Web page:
This shift is driven by individuals increasingly conscious of their rights to data privacy. Just as public debates lead to new laws around the country, vendors change how they gather and use data on individuals—notification and collection of cookies on websites, more robust privacy settings, etc. These are incremental changes, but they are gathering momentum.

Knowledge is a powerful weapon, and new data privacy mandates add to the consumer arsenal. These include the private right to action, through which they can initiate lawsuits against organizations that failed to implement proper security protocols; and the data subject access request, through which they can ask a business for information about what data that company has on them, and how it’s being used. As these measures gain steam and fuel more legal actions, we will hopefully see fewer breaches and violations.

Are fines significant enough? For some companies, paying hundreds of millions in penalties is still a drop in the bucket compared to what they earn by mishandling their users’ data.

There’s general agreement that GDPR sanctions—up to 4% of global revenue or 20 million euros, along with the tidal waves of bad publicity—have captured the attention of even the largest organizations. However, many new state laws lowball the possible fines, and these don’t provide enough punishment to drive real change.

A breach is arguably different: While consumer data is compromised, the organizations take a big hit, too, including individual lawsuits, brand damage, loss in shareholder equity, and a decrease in business.

Let’s say an organization wants to handle sensitive data securely. What kind of cybersecurity investment are they looking at? Hardware, software, security awareness, etc.

No single approach can ward off all dangers—it takes a potent combination of technologies, policies, and practices, all with boardroom support. Remember, employees often represent the weakest link in the data security chain since a simple phishing email can bypass the most sophisticated defenses. Strong protection starts with practical training and enforcement.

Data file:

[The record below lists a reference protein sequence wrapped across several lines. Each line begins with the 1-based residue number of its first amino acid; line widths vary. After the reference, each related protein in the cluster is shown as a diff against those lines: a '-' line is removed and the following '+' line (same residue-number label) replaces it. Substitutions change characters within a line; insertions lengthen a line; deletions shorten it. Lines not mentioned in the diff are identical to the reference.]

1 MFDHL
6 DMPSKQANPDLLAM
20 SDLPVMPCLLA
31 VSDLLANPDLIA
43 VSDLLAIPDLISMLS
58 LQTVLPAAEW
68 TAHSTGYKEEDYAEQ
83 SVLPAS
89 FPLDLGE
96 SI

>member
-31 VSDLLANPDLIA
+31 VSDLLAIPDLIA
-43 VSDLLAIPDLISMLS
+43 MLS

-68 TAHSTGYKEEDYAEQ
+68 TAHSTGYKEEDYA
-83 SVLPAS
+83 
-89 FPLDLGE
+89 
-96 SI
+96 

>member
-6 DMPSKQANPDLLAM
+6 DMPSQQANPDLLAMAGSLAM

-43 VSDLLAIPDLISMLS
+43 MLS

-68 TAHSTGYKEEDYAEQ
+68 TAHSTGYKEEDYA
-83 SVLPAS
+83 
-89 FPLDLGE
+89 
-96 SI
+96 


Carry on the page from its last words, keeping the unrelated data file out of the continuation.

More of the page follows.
Management can also help ensure every strategy builds on a solid foundation. Many enterprises are now engaged in major digital transformation and cloud migration initiatives. However, some still need help answering basic questions: Do we know where every piece of data in the house resides? Do we know how much of it contains PII, and who has access to it? How is the data managed in the cloud? What kind of encryption has been applied? Where are the encryption keys stored, and who has access to those?

Implementing a zero-trust architecture with accompanying entitlement can go a long way in limiting access to sensitive data. In certain situations, it’s also possible to deploy software for particular functions inside an isolated environment, which helps ensure network security, scalability, storage accounts, access controls and more. This way, there are no shared network resources, and the enhanced security is matched with greater flexibility to ensure a company-specific deployment—a dedicated cloud tenant and custom software to address specific needs.

Some argue that the regulations we have in place today are too harsh or need to allow more latitude for companies to work with data. What would define a set of realistic data privacy capabilities?

This premise is unacceptable: Current data privacy laws are not prescriptive enough, and don’t carry a downside large enough for many companies to take them seriously. The idea that we can’t work with data without violating data privacy rights is ludicrous, even offensive.

We need more enforcement, the possibility of individual data subject litigation, and larger penalties. Companies doing it right have nothing to worry about; strict sanctions can persuade the rest.